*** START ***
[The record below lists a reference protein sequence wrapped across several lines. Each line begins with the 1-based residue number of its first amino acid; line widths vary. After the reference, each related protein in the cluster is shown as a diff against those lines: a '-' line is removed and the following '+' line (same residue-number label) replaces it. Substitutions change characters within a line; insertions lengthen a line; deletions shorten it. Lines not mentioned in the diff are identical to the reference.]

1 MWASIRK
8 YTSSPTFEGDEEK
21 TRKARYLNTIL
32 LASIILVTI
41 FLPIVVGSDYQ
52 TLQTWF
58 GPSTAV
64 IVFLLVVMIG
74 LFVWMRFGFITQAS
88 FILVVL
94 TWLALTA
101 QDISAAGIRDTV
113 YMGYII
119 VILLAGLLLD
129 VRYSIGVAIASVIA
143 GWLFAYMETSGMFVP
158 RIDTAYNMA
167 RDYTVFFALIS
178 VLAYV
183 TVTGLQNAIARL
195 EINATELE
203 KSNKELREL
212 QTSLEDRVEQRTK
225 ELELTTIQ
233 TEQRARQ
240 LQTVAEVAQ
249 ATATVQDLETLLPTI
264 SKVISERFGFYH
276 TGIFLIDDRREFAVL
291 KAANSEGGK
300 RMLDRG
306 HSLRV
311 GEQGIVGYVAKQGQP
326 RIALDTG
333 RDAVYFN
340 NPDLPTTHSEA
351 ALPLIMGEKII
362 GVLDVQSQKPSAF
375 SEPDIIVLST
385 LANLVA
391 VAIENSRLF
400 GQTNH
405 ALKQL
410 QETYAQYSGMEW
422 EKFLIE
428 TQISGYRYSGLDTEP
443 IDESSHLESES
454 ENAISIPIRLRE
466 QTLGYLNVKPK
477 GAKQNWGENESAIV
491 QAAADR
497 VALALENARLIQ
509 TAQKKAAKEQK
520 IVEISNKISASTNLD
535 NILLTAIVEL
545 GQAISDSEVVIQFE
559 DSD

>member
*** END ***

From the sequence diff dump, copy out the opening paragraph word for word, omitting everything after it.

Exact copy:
[The record below lists a reference protein sequence wrapped across several lines. Each line begins with the 1-based residue number of its first amino acid; line widths vary. After the reference, each related protein in the cluster is shown as a diff against those lines: a '-' line is removed and the following '+' line (same residue-number label) replaces it. Substitutions change characters within a line; insertions lengthen a line; deletions shorten it. Lines not mentioned in the diff are identical to the reference.]